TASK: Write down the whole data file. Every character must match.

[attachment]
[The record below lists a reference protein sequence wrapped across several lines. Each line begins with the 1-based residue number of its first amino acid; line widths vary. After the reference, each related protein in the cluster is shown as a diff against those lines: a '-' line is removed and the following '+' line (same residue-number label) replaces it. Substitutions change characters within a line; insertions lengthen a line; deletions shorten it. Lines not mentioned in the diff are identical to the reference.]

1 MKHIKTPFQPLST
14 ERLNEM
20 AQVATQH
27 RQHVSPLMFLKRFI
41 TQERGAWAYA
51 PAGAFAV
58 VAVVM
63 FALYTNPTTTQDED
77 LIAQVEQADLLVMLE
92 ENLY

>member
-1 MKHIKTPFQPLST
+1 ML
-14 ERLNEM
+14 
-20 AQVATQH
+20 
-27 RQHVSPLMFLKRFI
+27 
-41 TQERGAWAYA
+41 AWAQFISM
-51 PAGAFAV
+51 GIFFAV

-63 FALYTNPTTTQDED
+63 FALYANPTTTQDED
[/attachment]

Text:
[The record below lists a reference protein sequence wrapped across several lines. Each line begins with the 1-based residue number of its first amino acid; line widths vary. After the reference, each related protein in the cluster is shown as a diff against those lines: a '-' line is removed and the following '+' line (same residue-number label) replaces it. Substitutions change characters within a line; insertions lengthen a line; deletions shorten it. Lines not mentioned in the diff are identical to the reference.]

1 MKHIKTPFQPLST
14 ERLNEM
20 AQVATQH
27 RQHVSPLMFLKRFI
41 TQERGAWAYA
51 PAGAFAV
58 VAVVM
63 FALYTNPTTTQDED
77 LIAQVEQADLLVMLE
92 ENLY

>member
-1 MKHIKTPFQPLST
+1 ML
-14 ERLNEM
+14 
-20 AQVATQH
+20 
-27 RQHVSPLMFLKRFI
+27 
-41 TQERGAWAYA
+41 AWAQFISM
-51 PAGAFAV
+51 GIFFAV

-63 FALYTNPTTTQDED
+63 FALYANPTTTQDED